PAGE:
Patna, Sept. 12: Police have drawn a sketchy plan to put brakes on chain-snatching in the city. They have decided to publish sketches of suspected chain-snatchers in newspapers so that residents could identify the criminals and inform police about them.
A section of cops is doubtful if the plan would help curb the crime, as similar steps taken in the past have not helped much. One of them said: “Similar steps were initiated in the past. But they were not implemented properly. The new plan of sketching the criminal is quite dicey. Sketches will not ensure a catch.”
Recalling a previous incident when the police had released the sketch of an eve-teaser, he said: “The picture of a man, who had molested a teenager near JD Women’s College on February 27, this year, was also released. No one has been caught yet.”
Using sketches to nab culprits bombed elsewhere also. The Telegraph in its September 9 edition had published a report on how the Delhi police made and maintained a file of sketches of terrorists. These, however, had not helped to catch any of the terror masterminds.
Yet, the senior police officers of the city decided to try out the plan as the number of chain-snatching incidents have escalated. Three chain-snatching incidents were reported yesterday from the state capital.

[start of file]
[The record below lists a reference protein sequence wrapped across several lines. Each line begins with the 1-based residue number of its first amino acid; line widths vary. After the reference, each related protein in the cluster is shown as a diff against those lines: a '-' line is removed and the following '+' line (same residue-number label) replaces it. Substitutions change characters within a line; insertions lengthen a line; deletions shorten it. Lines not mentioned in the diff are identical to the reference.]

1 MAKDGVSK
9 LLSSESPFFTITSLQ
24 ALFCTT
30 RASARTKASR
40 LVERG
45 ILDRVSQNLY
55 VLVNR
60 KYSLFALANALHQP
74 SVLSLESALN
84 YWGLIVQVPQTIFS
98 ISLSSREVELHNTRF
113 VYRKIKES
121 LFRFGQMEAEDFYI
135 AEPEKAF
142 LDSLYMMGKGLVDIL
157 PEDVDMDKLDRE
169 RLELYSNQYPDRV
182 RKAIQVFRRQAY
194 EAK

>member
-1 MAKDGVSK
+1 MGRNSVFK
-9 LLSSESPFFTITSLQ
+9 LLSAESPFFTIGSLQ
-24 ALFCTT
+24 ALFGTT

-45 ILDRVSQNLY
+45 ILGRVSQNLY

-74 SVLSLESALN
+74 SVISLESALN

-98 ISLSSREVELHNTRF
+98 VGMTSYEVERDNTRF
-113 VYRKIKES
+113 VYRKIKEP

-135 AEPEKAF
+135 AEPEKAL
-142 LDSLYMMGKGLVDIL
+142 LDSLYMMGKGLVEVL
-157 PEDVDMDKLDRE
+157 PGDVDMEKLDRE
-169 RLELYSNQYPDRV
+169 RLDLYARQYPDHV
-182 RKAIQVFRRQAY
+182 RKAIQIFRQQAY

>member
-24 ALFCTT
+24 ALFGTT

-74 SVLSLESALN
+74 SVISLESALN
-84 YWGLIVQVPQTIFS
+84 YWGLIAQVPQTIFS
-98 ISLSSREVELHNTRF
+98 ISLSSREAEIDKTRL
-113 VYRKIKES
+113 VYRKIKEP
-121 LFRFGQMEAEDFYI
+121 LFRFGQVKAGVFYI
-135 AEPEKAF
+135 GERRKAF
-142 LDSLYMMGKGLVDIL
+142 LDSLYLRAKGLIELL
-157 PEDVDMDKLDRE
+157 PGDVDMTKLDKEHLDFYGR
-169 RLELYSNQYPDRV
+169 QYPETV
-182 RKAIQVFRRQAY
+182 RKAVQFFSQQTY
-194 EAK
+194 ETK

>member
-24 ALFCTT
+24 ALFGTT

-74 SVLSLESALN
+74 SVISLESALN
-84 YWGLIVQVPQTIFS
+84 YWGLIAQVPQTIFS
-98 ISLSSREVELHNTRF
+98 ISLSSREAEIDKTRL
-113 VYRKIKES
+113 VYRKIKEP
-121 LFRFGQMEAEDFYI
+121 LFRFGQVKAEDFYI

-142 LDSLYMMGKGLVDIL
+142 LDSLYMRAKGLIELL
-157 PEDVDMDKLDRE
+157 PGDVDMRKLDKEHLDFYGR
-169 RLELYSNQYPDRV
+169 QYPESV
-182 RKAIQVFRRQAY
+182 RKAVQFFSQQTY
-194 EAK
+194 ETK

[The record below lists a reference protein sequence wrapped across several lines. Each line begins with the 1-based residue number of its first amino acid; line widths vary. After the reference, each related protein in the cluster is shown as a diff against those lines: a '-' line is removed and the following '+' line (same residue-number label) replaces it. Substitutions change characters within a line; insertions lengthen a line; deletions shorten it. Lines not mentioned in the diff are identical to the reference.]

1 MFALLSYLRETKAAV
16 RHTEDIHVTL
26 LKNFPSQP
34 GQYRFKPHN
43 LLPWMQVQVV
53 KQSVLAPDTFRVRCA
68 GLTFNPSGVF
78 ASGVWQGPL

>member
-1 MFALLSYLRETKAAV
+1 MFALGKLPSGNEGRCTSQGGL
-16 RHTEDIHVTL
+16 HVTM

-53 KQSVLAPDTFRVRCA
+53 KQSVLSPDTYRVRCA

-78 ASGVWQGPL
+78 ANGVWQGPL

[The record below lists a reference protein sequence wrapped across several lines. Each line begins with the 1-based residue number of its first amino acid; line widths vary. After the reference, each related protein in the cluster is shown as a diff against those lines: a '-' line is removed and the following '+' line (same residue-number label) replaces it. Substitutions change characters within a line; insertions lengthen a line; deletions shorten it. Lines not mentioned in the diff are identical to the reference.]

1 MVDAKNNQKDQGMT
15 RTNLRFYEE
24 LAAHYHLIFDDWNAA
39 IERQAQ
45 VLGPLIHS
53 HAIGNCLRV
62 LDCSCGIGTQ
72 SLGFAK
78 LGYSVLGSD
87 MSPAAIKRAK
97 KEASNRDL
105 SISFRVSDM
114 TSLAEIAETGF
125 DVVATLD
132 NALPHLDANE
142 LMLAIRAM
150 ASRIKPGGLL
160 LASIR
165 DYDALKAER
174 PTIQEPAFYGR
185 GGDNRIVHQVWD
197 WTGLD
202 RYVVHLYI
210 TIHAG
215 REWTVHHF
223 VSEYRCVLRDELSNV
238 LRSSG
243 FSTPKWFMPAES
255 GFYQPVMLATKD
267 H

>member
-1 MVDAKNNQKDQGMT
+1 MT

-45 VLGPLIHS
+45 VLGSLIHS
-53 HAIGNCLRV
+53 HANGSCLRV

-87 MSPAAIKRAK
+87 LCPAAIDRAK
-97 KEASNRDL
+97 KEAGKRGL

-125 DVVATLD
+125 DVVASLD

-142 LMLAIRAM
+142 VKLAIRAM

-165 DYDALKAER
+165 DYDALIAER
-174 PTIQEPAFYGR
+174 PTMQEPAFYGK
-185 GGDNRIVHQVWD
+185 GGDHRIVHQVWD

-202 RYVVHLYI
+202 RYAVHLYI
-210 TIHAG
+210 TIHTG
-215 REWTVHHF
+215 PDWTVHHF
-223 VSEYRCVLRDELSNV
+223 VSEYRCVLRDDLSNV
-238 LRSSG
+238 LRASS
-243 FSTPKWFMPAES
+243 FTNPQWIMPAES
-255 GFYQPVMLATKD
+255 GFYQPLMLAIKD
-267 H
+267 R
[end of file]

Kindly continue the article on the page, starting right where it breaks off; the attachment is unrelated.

A group of armed persons stopped one B.P. Singh on Bhootnath Road under Agamkuan police station around 1pm and fled with his wife’s gold chain. The criminals pointed a country-made pistol at Singh’s children. They threatened to kill them if Singh’s wife did not handover her chain to them.
Within 10 minutes of this, the same group, who were on two motorbikes, stopped one Prabhat Kumar at Gandhi Nagar and snatched his gold chain.
Later in the day, two motorbike-borne criminals snatched a gold chain of Jagat Narayan Road resident Urmila Devi. She was returning home after buying vegetables.
According to the plan, the cops would seek the help of sketch artists to produce pictures of criminals based on the description of the victims. Patna senior superintendent of police (SSP) Alok Kumar passed an order in this connection yesterday.
A police officer today told The Telegraph: “From now, police will visit the houses of victims of chain-snatchers. Based on their description, the artist would draw up sketches of the criminals, which would be published in newspapers and other media to make more people aware and help the police nab the criminals.”
He added: “Chain-snatching is common in places like Shastri Nagar, SK Puri, Kankerbagh, Rajiv Nagar, Patliputra and Buddha Colony. These are quieter areas of the city and not too many people visit them. Hence, it is a perfect place for the criminals to strike.”